UK ‘at risk of US-style housing slump’

UK readers, and others invested in the outlook for the UK housing market, may be particularly interested in the FT this weekend. It devotes 2 prime pages to a detailed analysis by Fitch, the ratings agency, of sub-prime and buy-to-let lending. As we know from the US, these are the most risky types of lending, as borrowers have little ‘skin in the game’ and can most easily walk away from their losses.Until recently, opinion was strongly against the idea that the UK could possibly face similar problems to the US, as lenders had allegedly been ‘more responsible’. Quite how this opinion squared with the universal availability of 125% mortgages (where you could borrow more than the value of the house), and of income multiples of 10 x salary, was always a bit of a puzzle. It was perhaps due to the common desire ‘to believe what one wants to believe’.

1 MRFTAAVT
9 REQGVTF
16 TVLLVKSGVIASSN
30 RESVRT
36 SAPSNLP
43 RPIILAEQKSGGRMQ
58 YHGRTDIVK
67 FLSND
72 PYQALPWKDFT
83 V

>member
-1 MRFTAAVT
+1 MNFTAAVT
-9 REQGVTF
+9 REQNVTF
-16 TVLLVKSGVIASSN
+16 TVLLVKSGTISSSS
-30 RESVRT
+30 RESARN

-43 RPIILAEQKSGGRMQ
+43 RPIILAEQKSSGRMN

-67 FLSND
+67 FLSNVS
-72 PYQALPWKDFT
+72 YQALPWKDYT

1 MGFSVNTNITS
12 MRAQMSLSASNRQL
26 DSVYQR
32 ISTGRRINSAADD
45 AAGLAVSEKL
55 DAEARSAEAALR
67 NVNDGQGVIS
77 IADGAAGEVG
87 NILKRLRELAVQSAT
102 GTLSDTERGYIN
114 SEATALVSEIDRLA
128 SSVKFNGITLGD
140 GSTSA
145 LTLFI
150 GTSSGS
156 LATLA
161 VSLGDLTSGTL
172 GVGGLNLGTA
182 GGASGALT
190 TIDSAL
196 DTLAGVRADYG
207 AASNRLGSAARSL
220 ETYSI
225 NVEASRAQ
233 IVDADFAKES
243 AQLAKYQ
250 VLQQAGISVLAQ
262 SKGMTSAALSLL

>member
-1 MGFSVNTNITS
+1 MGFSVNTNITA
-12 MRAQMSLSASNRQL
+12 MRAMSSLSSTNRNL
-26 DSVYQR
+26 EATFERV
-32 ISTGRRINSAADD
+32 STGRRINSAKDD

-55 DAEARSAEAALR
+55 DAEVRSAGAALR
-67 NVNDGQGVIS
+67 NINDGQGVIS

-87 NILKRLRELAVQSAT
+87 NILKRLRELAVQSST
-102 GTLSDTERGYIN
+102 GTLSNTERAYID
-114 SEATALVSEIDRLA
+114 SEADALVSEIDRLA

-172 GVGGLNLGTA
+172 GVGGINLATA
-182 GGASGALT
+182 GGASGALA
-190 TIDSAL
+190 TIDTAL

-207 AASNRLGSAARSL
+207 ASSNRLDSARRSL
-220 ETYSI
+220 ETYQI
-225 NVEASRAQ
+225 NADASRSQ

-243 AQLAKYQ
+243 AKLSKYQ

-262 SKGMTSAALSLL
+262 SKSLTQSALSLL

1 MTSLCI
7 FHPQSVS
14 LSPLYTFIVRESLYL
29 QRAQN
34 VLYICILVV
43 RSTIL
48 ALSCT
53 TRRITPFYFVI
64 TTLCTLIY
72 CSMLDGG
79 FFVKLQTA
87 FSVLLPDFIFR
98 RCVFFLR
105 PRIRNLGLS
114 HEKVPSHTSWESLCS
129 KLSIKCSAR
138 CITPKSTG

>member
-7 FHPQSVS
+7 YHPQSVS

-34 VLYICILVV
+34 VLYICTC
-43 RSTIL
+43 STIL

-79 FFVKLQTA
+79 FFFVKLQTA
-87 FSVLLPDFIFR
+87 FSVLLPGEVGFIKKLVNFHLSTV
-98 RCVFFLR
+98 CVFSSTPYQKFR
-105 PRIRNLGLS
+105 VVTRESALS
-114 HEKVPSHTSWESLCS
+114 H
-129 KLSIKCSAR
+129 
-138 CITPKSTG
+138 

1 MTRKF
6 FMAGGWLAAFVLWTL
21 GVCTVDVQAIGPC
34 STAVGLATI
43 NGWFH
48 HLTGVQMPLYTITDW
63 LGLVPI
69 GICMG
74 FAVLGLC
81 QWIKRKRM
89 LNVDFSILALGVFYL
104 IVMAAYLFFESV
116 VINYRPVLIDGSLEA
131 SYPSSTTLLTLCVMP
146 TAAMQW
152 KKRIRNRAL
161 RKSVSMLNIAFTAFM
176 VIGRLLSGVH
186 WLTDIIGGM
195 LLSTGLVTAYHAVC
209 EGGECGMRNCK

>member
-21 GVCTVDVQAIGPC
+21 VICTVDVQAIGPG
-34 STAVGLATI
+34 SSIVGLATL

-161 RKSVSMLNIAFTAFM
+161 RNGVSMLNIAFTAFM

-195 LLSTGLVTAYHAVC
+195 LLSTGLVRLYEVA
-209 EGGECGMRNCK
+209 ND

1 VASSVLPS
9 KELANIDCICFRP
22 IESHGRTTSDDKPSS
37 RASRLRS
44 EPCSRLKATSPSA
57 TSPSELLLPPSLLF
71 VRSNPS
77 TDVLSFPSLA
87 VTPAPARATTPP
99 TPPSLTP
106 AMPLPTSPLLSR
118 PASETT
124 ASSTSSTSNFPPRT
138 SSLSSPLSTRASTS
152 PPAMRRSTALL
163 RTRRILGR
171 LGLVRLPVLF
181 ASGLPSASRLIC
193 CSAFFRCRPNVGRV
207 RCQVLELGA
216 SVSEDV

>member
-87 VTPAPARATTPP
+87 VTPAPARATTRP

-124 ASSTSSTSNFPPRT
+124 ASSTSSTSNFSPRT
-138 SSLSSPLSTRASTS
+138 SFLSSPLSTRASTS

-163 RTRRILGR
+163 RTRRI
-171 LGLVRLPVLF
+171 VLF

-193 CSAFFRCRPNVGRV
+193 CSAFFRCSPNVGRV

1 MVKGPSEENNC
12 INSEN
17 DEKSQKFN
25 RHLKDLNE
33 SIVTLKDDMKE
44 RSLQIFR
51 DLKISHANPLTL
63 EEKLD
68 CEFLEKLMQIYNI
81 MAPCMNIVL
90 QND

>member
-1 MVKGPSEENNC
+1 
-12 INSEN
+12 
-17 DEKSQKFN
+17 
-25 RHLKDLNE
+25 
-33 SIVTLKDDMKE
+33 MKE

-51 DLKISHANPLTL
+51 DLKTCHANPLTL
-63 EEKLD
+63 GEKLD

But now Fitch has researched the issue, and the facts are available. I find them scary, and can understand why the FT has headlined them. It turns out that most of the UK’s major cities have high concentrations of the risky buy-to-let (BTL) mortgages. Canary Wharf, for example, the centre of London’s financial district, has 28% BTL ownership.

With experts now predicting 40,000 job losses this year in financial services, BTL landlords may find it hard to continue to find sufficient high-paying tenants to rent these apartments. Equally, some towns now have over 10% of sub-prime borrowers. This is also worrying, as Fitch comments that ‘subprime borrowers are 10 times more likely to default than the nation generally’.

Full details of the survey, and an interactive map, are available on this link.

About Paul Hodges

Paul Hodges is Chairman of International eChem, trusted commercial advisers to the global chemical industry. The aim of this blog is to share ideas about the influences that may shape the chemical industry over the next 12 – 18 months. It will try to look behind today’s headlines, to understand what may happen next in important issues such oil prices, economic growth and the environment. We may also have some fun, investigating a few of the more offbeat events that take place from time to time. Please do join me and share your thoughts. Between us, we will hopefully develop useful insights into the key factors that will drive the industry's future performance.

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